By Joseph Wolf.

text from the plate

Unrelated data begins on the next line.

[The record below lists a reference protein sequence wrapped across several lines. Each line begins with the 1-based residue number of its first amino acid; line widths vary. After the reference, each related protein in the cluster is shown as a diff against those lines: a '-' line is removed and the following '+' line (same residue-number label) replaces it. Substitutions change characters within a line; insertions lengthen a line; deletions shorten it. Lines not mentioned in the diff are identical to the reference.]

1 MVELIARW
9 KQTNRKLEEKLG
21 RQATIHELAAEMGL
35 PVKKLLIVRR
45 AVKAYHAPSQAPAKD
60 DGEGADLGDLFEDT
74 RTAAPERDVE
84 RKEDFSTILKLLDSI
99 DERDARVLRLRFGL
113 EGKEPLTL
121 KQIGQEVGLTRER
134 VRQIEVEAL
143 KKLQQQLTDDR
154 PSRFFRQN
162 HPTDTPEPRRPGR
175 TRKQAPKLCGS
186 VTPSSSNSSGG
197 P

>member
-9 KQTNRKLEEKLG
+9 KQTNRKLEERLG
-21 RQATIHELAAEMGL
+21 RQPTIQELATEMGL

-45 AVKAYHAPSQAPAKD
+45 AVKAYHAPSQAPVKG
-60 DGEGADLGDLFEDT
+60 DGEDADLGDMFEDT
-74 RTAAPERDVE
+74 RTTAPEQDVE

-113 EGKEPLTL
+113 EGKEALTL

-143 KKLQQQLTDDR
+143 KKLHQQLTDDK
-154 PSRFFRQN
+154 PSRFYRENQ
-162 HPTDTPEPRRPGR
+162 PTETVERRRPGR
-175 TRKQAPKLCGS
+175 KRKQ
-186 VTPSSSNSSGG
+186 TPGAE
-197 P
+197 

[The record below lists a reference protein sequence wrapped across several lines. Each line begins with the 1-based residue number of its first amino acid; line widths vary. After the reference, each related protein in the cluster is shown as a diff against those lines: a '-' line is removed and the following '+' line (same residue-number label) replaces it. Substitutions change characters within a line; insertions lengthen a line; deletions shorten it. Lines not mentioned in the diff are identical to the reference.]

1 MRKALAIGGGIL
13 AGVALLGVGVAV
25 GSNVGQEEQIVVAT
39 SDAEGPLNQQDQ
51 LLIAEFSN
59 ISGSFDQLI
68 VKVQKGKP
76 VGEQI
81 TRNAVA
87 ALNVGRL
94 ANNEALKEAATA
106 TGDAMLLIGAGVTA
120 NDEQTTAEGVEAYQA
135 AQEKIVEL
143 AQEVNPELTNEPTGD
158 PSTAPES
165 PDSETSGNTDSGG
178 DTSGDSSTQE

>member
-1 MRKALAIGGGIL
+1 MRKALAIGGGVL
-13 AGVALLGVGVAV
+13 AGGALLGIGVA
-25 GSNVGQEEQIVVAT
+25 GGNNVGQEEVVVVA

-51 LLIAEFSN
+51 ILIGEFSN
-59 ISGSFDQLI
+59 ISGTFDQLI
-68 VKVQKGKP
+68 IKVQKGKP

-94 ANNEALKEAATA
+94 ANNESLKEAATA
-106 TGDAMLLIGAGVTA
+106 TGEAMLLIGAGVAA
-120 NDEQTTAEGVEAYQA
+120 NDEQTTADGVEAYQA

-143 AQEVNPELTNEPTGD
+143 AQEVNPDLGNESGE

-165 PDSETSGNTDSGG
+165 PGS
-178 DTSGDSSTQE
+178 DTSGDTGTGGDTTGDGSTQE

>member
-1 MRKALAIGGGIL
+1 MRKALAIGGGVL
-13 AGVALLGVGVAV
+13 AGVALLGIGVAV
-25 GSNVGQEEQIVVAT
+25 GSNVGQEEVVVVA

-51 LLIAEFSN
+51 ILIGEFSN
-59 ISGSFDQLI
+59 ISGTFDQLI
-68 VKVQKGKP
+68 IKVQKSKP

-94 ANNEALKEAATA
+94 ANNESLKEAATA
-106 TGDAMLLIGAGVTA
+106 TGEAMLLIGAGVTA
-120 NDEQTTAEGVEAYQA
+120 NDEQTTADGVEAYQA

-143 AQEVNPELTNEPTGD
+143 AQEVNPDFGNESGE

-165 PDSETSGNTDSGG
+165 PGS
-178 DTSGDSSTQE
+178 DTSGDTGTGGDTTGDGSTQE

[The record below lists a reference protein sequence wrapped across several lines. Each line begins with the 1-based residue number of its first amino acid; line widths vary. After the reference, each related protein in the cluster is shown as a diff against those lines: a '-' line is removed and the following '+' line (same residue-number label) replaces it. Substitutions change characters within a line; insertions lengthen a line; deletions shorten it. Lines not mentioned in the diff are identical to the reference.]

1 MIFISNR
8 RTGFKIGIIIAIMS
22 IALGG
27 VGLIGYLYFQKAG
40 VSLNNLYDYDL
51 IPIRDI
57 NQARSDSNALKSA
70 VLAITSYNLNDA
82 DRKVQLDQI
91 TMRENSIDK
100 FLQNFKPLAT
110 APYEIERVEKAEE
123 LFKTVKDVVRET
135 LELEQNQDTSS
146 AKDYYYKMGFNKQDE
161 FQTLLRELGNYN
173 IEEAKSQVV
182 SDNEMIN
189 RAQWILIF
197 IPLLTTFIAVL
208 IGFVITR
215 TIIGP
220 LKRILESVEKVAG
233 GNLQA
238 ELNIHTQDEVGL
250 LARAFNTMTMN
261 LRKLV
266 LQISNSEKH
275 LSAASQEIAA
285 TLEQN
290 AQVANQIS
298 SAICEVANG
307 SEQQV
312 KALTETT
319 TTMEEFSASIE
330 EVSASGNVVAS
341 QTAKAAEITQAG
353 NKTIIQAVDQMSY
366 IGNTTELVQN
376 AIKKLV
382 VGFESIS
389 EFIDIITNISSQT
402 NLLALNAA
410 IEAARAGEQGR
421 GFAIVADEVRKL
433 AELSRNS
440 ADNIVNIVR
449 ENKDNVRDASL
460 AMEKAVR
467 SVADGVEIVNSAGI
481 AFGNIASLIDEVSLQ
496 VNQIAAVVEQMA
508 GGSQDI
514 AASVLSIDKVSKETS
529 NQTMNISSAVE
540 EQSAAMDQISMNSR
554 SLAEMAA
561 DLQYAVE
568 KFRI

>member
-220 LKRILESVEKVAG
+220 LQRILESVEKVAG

The Swan Wordsworth Fair is the Swan, whose majesty prevailing O'er breezeless water, on Locarno's lake, Bears him on while proudly sailing, He leaves behind a moon-illumin'd wake: Behold! the mantling spirit of reserve Fashions his neck into a goodly curve, An arch thrown back between luxuriant wings or whitest garniture, like fir-tree boughs To which, on some unruffled morning, clings A flaky weight of winter's purest snows! Behold! as with a gushing impulse, heaves That downy prow, and softly cleaves The mirror of the crystal flood, Vanish inverted hill, and shadowy wood, And pendant rocks, where'er, in gliding state, Winds the mute creature without visible mate Or rival, save the Queen of night, Showering down a silver light, From heaven, upon her chosen favorite.